Jamie Moyer, 46, was once a beer drinker, but now the current oldest player in Major League Baseball is all about wine. The pitcher for the 2008 World Series champion Philadelphia Phillies has about 2,000 bottles in a cellar he's built to hold twice that. The father of seven (including an adoptee from Guatemala) does all his own purchasing and is partial to Bordeaux, Barolo, super Tuscans and California Cabernets. Moyer recently spoke with Wine Spectator about his mile-high wine club and more.
Wine Spectator: How did you become interested in wine?
Jamie Moyer: Back in '97 or '98, I was playing in Seattle; we had a lot of day games, so afterward we would find a nice place and have a steak dinner. I didn't really have a taste for wine then, but we tasted some pretty nice stuff—[Antinori] Tignanello, Sassicaia—that kind of stuff, back before they became the Tignanello and Sassicaia that they are today. I bought some of my own Sassicaia for $55 a bottle at one time; now you can't even sniff [for that price].
WS: What was the tipping point to starting your collection?
JM: You start to like some things, buying a little more and a little more and then you say, "What am I going to do with all of this? How do I take care of all of this?" I was spending $30, $40, $55 a bottle, and I needed to take care of it, so I eventually built a whole temperature-controlled walk-in wine room with blocked-out windows, insulated walls and double racking.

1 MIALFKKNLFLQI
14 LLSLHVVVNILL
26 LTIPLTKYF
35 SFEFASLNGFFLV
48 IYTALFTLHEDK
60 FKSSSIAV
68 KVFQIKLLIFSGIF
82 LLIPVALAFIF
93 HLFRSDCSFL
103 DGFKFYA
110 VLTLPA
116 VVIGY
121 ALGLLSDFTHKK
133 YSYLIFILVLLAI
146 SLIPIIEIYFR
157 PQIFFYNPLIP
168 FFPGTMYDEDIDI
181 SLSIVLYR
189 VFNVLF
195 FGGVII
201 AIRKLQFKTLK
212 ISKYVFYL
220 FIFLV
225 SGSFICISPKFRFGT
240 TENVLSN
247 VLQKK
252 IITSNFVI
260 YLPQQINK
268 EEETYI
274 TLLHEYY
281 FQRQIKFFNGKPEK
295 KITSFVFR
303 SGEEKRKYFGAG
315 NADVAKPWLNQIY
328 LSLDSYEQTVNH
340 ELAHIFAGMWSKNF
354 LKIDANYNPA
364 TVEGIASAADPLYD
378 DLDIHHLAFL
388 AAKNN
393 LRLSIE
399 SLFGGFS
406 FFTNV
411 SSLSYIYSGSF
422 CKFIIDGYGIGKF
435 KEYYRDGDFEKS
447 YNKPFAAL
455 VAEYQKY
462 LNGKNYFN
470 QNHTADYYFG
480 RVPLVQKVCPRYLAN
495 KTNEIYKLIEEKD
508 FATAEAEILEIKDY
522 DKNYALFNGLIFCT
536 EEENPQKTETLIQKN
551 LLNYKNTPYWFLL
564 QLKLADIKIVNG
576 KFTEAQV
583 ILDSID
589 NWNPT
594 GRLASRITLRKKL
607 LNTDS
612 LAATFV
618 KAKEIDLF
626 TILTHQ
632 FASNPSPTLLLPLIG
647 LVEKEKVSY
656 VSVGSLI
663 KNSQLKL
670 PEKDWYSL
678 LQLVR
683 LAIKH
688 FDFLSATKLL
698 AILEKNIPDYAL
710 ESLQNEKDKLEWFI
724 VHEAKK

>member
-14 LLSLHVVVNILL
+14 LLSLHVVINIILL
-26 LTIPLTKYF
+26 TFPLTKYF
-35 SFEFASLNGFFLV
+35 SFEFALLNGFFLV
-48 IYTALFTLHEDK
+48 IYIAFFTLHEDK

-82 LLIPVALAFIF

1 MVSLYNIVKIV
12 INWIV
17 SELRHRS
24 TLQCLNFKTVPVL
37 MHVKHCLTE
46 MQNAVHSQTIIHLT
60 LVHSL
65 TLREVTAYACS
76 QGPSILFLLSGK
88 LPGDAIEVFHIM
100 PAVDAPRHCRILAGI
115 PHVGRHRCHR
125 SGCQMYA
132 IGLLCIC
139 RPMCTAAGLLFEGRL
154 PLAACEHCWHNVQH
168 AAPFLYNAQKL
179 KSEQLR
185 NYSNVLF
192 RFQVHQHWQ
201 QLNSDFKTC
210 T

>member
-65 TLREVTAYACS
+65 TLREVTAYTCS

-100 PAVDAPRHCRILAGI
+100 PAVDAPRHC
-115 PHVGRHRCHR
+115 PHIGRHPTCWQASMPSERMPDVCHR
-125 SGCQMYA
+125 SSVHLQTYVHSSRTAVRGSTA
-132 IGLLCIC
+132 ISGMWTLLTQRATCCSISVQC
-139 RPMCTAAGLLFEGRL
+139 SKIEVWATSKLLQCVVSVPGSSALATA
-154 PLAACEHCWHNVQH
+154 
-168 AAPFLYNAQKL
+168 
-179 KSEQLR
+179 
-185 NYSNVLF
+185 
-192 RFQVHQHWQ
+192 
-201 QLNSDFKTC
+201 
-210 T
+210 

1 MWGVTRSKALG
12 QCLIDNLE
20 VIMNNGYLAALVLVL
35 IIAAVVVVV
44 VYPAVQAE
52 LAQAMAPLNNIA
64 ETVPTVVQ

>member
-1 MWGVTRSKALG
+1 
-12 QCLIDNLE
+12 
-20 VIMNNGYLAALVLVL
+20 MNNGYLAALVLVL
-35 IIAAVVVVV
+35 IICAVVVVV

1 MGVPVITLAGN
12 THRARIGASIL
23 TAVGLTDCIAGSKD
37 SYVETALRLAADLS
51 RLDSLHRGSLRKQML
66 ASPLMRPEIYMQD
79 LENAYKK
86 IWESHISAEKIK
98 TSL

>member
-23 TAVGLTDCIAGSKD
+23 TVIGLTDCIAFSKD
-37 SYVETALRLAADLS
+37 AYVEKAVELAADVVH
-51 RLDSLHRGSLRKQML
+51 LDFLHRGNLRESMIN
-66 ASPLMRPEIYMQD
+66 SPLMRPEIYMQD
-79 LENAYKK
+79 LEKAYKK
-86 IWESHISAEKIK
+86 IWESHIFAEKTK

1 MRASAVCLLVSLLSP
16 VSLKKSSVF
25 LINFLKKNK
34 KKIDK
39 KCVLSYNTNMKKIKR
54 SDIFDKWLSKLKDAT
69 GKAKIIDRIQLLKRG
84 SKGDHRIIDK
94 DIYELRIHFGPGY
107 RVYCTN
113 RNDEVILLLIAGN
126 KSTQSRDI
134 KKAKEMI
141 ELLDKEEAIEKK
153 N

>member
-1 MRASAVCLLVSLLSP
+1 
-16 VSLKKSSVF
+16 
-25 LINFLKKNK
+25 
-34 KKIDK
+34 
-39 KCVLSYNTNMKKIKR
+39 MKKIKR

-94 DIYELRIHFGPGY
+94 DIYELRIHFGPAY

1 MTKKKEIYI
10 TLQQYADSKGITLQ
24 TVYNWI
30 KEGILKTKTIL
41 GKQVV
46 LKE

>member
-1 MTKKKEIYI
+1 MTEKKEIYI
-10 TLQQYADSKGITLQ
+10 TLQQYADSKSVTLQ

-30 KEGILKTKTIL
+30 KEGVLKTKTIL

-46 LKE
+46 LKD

WS: What do you like about wine?
JM: I really enjoy sharing my wine. I think that's what it's all about. You open up a bottle of wine and talk about wines you've had or wines you'd like to have or wines that weren't up to par; it opens people up.
WS: Team trips for away games must be good times to buy wine.
JM: I usually venture around to try and find some wine shops. I like to compare prices. For me, it allows me to have an open mind to what's out there; you can learn a lot just by talking to the people who work there.
WS: Do you share with your teammates?
JM: A couple of years ago, I started to take wine on the airplane during the season. It's a great way to relax and a great shared experience. In Philadelphia, I have a little wine club on the plane with two of the broadcasters: Gary Matthews Jr., who's an ex-teammate, and Larry Andersen, a guy I used to play against. I usually bring the wine, Gary brings the glasses, and Larry gets the easy way out and has to bring the corkscrew. Half the time, he forgets the corkscrew. It's kind of a running joke. We sit and enjoy and sometimes a teammate comes up and says, "Hey, do you mind if I have a glass?" That's what it's about.
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